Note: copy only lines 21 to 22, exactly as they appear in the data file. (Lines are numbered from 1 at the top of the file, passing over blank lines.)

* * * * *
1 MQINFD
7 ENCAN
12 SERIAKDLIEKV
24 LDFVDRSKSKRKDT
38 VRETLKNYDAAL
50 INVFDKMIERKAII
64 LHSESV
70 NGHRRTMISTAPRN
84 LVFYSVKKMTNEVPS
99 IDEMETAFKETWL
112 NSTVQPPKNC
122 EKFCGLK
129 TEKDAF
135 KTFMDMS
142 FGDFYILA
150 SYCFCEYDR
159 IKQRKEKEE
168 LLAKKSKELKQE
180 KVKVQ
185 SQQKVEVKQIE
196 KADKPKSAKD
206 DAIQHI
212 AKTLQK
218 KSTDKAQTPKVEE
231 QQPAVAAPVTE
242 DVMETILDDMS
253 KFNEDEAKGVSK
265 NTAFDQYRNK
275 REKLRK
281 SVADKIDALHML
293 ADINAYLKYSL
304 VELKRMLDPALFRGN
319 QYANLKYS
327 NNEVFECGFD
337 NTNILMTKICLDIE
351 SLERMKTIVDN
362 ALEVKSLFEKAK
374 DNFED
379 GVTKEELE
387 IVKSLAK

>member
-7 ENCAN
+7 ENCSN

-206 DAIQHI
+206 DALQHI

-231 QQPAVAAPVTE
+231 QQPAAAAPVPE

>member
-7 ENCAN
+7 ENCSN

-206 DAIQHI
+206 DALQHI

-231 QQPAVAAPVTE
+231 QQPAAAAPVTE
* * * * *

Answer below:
196 KADKPKSAKD
206 DAIQHI